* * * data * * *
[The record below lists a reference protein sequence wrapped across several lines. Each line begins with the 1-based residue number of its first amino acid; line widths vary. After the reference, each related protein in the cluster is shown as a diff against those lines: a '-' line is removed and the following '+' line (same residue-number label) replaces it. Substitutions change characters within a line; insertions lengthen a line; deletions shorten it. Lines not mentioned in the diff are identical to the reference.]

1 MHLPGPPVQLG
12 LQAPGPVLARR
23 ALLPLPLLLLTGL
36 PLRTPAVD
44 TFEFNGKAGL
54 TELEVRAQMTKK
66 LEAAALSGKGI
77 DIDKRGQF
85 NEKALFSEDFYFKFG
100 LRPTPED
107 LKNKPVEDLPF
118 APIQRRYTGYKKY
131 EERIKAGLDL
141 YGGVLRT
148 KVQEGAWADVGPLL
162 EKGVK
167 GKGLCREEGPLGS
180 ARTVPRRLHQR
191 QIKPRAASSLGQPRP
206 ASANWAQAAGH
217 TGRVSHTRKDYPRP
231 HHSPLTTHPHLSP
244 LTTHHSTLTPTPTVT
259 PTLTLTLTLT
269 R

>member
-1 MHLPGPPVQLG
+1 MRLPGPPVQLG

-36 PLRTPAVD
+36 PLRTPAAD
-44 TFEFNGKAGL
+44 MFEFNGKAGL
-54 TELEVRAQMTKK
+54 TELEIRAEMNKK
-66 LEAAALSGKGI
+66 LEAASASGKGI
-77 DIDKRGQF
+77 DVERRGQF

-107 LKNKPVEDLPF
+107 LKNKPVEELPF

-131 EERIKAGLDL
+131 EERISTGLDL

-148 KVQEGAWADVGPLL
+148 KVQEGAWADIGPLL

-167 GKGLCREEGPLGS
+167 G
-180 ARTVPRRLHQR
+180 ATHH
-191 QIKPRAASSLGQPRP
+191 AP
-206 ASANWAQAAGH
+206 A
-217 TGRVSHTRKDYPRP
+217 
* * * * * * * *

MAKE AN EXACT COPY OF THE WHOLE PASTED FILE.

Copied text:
[The record below lists a reference protein sequence wrapped across several lines. Each line begins with the 1-based residue number of its first amino acid; line widths vary. After the reference, each related protein in the cluster is shown as a diff against those lines: a '-' line is removed and the following '+' line (same residue-number label) replaces it. Substitutions change characters within a line; insertions lengthen a line; deletions shorten it. Lines not mentioned in the diff are identical to the reference.]

1 MHLPGPPVQLG
12 LQAPGPVLARR
23 ALLPLPLLLLTGL
36 PLRTPAVD
44 TFEFNGKAGL
54 TELEVRAQMTKK
66 LEAAALSGKGI
77 DIDKRGQF
85 NEKALFSEDFYFKFG
100 LRPTPED
107 LKNKPVEDLPF
118 APIQRRYTGYKKY
131 EERIKAGLDL
141 YGGVLRT
148 KVQEGAWADVGPLL
162 EKGVK
167 GKGLCREEGPLGS
180 ARTVPRRLHQR
191 QIKPRAASSLGQPRP
206 ASANWAQAAGH
217 TGRVSHTRKDYPRP
231 HHSPLTTHPHLSP
244 LTTHHSTLTPTPTVT
259 PTLTLTLTLT
269 R

>member
-1 MHLPGPPVQLG
+1 MRLPGPPVQLG

-36 PLRTPAVD
+36 PLRTPAAD
-44 TFEFNGKAGL
+44 MFEFNGKAGL
-54 TELEVRAQMTKK
+54 TELEIRAEMNKK
-66 LEAAALSGKGI
+66 LEAASASGKGI
-77 DIDKRGQF
+77 DVERRGQF

-107 LKNKPVEDLPF
+107 LKNKPVEELPF

-131 EERIKAGLDL
+131 EERISTGLDL

-148 KVQEGAWADVGPLL
+148 KVQEGAWADIGPLL

-167 GKGLCREEGPLGS
+167 G
-180 ARTVPRRLHQR
+180 ATHH
-191 QIKPRAASSLGQPRP
+191 AP
-206 ASANWAQAAGH
+206 A
-217 TGRVSHTRKDYPRP
+217 